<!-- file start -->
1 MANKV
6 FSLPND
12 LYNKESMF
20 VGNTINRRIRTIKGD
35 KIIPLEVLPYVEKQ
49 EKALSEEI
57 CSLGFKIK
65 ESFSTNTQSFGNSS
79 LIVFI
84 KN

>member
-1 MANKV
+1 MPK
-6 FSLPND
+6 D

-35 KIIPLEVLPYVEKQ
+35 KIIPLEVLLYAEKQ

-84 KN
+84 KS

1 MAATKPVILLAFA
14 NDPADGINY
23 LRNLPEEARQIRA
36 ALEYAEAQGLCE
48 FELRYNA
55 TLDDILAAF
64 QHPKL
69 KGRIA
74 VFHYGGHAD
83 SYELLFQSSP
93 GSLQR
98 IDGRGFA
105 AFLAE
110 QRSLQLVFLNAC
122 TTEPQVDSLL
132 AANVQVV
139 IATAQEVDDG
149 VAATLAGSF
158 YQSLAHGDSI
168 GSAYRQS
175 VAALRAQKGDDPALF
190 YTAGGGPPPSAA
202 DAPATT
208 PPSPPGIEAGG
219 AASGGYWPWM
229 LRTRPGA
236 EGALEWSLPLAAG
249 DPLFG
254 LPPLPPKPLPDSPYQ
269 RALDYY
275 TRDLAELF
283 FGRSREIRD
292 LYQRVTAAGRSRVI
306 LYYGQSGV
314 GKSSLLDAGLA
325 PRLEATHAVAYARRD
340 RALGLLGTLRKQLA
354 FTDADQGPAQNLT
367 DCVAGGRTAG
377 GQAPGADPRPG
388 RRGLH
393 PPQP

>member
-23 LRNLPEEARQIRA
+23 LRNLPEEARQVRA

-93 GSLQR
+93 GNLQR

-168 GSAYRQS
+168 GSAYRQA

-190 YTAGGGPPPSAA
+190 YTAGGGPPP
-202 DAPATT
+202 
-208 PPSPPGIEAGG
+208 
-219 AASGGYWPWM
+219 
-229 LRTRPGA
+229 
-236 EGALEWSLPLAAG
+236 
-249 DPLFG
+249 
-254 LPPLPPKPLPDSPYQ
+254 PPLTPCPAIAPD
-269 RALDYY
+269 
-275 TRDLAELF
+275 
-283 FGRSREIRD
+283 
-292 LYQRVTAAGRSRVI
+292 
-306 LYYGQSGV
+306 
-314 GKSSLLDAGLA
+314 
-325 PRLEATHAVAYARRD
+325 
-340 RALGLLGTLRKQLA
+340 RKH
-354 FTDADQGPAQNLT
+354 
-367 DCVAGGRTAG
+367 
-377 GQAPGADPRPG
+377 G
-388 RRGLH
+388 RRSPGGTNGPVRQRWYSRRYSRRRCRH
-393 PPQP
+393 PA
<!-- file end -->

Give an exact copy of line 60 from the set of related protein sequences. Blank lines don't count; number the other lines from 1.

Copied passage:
388 RRGLH